Prout developed a 165-acre residential subdivision that fronted State Highway 12 in Calaveras County. In 1989, Prout submitted to the California Department of Transportation (Caltrans) an application for an encroachment permit to connect his subdivision’s private road to Highway 12. Caltrans approved the encroachment permit conditioned upon Prout dedicating a 20-foot-wide strip of vacant land along Highway 12 (1.31 acres total) as public right-of-way. Final subdivision maps recorded in 1990 labeled the 20-foot strip as “area in the process of being deeded to Caltrans for highway purposes.” However, “the matter simply ‘fell through the cracks,’” and the 20-foot strip was never transferred by deed to Caltrans. In the subsequent years, Prout never was assessed or paid property taxes on the 20-foot strip, and he did not fence the area within his subdivision parcels.
Two decades later, while planning for work to improve Highway 12, Caltrans discovered that the 20-foot strip of land had never been transferred by deed. Caltrans requested that Prout sign a deed to convey the strip of land; Prout refused. Caltrans proceeded with widening Highway 12 to include the 20-foot strip of land, completing the work in 2011.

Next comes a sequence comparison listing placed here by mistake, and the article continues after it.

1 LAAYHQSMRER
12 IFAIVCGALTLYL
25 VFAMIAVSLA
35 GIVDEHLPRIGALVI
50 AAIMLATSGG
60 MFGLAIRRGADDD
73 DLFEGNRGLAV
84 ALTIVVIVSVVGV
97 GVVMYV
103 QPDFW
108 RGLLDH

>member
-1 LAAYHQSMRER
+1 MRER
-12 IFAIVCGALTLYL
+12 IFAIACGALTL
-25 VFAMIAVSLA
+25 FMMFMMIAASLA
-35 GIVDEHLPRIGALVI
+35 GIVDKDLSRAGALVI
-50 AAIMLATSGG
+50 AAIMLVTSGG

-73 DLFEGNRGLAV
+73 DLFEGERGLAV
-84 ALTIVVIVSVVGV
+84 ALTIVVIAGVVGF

Prout filed an inverse condemnation action against Caltrans, alleging that Caltrans owed him just compensation for physically occupying the 20-foot strip of land. Caltrans filed a cross-complaint for breach of contract, promissory estoppel, and specific performance, alleging that Prout had accepted the benefit of the encroachment permit but refused to finalize the dedication and deed of the 20-foot strip. In response, Prout argued that if the dedication of the 20-foot strip was a condition of the encroachment permit (as claimed by Caltrans), it was an illegal exaction.
Continue Reading Public Agency Could Validly Accept Dedication After Twenty Years By Physically Occupying the Property
29th Annual Briefing on Land Use and Development Law — Materials Available
School District’s Fee Study Did Not Contain the Information Necessary to Lawfully Impose Development Fees
The Sixth District Court of Appeal invalidated a school district’s Level 1 development fee because the underlying fee study did not properly calculate anticipated growth and included the cost of hypothetical new schools that the district had no plans to build. Summerhill Winchester v Campbell Union School District, No. H043253 (6th Dist., Dec. 4,…